Senator Allen kept his smile, kept his poise, and prepared one of those typical political responses. He told me a story, that once he was at a gay pride festival in Philadelphia, and there was a peaceful group reciting verses from the Bible across the street. They were arrested for assault. He believes in religious freedom, and believes religious freedom of expression is ideal in this country. I agree. Senator Allen continued to say that he believes sexual orientation is not a civil right. Everyone broke into thunderous applause. I doubt the crowd understood--Senator Allen seemed to turn the table, making my statement appear as if I was advocating for "special" rights, which of course is far from the truth.

"Well, Senator," I began. "I too believe religious freedom of expression is part of what this country was founded upon--it is a beautiful thing to be able to express your views--however, sexual orientation is not a civil right, it is a part of someone, and gay citizens are being denied basic civil liberty, very basic rights that most citizens are granted." The senator said something along the lines of disagreement. "If you believe that this is how gay citizens should be treated," I continued, "I am assuming that is why you supported the Federal Marriage Amendment."

Senator Allen seemed a bit tense. He continued to say that his support for the Federal Marriage Amendment was merely the passing of legislation that the people of this country wanted--to protect the values that this country upholds. Senator Allen was consistent with repeating this message at least five times in about 10 different ways, including citation of statistics and specific references. Senator Allen even began to speak of what was and what was not constitutional--including actions from activist judges as well as a separate case where Massachusetts became the first and only state to approve same-sex marriage...which, according to him, was in contrast [to] what the people believed.

"Senator Allen," I began, leaving a bit of a pause, "I think we both can agree that what the majority may think is not necessarily always constitutional. Take a look at history: Slavery, for example--that was supported by a majority of our citizens at one time, but it by far was not constitutional, and it by far was invading the basic freedom of citizens in this country. We can not say that majority rule is necessarily constitutional when it comes to issues of human rights and basic civil liberty. I, as of now, do not have the choice to be married."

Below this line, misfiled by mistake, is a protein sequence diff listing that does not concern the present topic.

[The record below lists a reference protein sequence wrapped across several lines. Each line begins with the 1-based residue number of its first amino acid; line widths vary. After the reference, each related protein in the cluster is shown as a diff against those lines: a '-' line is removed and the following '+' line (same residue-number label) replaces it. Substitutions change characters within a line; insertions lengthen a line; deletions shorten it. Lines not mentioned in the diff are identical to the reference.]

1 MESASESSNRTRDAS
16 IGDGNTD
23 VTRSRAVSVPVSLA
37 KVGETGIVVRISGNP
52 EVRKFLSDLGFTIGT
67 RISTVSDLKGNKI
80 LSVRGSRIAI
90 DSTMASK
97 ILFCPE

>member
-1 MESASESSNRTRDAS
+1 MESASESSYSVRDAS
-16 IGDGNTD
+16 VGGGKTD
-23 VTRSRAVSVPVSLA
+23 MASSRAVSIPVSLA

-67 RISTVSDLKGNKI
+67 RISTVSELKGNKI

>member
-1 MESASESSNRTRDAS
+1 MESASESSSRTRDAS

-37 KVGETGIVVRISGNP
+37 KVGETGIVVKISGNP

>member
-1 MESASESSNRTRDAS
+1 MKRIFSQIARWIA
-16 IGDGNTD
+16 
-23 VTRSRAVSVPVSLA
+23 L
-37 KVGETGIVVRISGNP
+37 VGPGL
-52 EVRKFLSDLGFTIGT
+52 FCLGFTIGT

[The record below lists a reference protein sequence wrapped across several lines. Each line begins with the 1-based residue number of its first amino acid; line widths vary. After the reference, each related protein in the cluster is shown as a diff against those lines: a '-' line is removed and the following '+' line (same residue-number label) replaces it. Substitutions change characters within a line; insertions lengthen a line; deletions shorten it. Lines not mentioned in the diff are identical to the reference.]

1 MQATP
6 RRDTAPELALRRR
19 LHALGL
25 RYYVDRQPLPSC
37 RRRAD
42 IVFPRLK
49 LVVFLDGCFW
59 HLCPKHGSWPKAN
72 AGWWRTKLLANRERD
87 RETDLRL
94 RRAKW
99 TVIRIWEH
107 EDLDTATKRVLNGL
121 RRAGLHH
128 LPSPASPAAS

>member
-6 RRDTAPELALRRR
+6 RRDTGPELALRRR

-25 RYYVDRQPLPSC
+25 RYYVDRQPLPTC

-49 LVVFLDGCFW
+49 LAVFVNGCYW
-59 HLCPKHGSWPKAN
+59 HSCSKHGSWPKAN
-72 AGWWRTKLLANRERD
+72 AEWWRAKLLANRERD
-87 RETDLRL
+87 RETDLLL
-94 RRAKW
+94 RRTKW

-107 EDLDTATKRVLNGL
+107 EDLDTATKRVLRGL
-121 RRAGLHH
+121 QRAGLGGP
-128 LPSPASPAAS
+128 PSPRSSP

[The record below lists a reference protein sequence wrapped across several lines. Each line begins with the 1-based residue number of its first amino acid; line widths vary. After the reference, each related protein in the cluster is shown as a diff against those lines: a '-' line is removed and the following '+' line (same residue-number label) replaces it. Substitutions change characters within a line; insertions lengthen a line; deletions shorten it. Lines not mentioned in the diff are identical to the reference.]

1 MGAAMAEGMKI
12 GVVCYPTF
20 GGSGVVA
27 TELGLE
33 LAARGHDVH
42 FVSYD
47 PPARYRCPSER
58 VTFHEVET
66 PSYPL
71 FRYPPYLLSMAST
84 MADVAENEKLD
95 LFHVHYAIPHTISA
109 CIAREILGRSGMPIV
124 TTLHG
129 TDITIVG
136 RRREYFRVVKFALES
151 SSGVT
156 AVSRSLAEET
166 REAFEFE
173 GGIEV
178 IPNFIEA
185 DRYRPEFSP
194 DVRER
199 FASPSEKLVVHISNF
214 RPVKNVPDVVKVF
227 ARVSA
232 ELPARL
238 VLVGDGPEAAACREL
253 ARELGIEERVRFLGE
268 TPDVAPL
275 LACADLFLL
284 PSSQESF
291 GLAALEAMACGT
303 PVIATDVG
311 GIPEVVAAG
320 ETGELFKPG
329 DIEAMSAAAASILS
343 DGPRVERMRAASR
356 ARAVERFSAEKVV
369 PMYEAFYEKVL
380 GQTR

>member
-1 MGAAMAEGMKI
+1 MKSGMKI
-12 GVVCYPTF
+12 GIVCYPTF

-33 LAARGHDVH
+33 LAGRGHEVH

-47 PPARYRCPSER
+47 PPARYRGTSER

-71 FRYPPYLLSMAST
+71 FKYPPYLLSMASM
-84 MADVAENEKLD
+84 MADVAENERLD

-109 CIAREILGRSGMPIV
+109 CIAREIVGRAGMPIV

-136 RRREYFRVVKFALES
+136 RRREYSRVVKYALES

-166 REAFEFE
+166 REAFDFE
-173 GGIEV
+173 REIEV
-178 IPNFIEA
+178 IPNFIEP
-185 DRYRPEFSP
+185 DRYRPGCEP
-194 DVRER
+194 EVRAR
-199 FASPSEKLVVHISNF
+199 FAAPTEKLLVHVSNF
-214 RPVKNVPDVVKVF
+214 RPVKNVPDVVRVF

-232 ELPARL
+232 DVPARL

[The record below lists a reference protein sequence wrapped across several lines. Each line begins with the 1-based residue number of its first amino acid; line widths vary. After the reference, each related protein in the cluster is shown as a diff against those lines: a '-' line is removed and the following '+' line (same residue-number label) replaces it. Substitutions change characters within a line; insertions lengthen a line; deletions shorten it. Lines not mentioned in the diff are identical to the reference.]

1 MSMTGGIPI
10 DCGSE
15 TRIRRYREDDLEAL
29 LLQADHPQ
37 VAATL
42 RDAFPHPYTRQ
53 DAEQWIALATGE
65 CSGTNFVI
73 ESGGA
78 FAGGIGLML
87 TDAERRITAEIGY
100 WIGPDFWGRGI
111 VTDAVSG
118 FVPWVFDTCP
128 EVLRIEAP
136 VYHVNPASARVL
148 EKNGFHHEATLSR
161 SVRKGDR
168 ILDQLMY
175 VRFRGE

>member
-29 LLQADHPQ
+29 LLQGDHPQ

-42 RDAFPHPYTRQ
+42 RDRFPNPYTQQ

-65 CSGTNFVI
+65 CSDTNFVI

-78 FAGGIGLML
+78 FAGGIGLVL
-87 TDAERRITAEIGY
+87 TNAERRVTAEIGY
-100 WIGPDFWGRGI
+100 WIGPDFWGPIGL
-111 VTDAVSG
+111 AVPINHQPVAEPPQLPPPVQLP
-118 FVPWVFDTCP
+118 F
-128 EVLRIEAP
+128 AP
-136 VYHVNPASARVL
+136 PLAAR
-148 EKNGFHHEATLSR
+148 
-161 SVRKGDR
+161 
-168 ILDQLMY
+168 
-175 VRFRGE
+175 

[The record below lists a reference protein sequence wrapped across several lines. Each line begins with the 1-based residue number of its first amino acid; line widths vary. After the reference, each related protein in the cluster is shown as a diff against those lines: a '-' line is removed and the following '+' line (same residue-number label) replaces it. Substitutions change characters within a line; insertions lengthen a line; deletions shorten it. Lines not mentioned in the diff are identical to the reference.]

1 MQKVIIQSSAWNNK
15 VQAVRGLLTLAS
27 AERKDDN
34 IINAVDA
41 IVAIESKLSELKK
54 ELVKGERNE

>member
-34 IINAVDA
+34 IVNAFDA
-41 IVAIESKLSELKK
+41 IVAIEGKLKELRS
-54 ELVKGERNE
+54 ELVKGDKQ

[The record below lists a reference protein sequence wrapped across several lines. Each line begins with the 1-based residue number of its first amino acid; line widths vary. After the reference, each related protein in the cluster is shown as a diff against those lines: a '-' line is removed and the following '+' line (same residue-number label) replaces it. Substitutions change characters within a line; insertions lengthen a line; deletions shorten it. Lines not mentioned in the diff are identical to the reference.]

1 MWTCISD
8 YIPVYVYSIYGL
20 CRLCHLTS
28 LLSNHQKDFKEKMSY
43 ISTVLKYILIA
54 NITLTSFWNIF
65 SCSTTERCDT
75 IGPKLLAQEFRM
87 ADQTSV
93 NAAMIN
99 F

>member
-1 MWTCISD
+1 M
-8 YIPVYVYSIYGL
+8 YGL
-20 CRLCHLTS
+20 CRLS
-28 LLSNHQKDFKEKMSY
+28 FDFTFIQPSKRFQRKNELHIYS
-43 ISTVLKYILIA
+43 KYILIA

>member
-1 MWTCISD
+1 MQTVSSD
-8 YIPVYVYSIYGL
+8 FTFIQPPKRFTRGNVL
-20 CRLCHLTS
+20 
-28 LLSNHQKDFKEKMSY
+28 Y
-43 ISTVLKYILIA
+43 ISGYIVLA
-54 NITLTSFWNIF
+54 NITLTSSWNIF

"Yes you do!" Senator Allen shot in.

"Not to a man I don't," I said back, continuing, "I am 16, I am still in high school--and I am worried solely because I am defined a second-class citizen in this country. From issues relating to marriage--all 1,138 federal rights granted to heterosexual couples--to not being able to serve this country, to adoption and a number of other issues--I am not granted basic civil liberty that this country was founded upon. How is that constitutional?"

Senator Allen gave a response unlike any other I have received from anyone. His response was in agreement to my statement on history and majority rule--[contradicting] his previous statement, but a continuation in support of unconstitutional legislation. Clearly this debate was going nowhere--the audience kept cheering at his responses and I did not have the support of the room. I realized I had made my point clear, given strong examples, and no further discussion could shift the room.

I thanked him and stepped down from the podium, and a flock of reporters swarmed around me asking questions.

Senator Allen looked over nervously, motioned to a reporter, said her name, and said he did not know The New York Times was there. Interestingly enough, she turned around and looked to me for questioning. Senator Allen made a quick move and called my name, saying that he wanted to be clear he did not support the harsh treatment of slaves at the time. I said that I did not mean to make a parallel to the treatment of the slaves in historical text--but rather the fact that majority rule at that time was clearly unconstitutional and invaded upon the freedoms of citizens. I turned around, gave all the reporters the information they requested, and sat down.

One of the ladies I was sitting with leaned over and whispered in my ear, "You really are a voice to be reckoned with!" I let out a slight laugh as the room sat still in response to what has shaken the communities of Fauquier and Culpeper: issues of basic civil liberty, this time for gay, lesbian, bisexual, and transgender citizens--a true issue that is not meant to be ignored, even in the most conservative counties of Virginia.

Senator George Allen has every right to defend his views as he sees fit--however, no man has the right to attempt to redefine a Constitution established in order to protect the basic civil liberties of all citizens equally under the eyes of the law in our great country.

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Tully Satre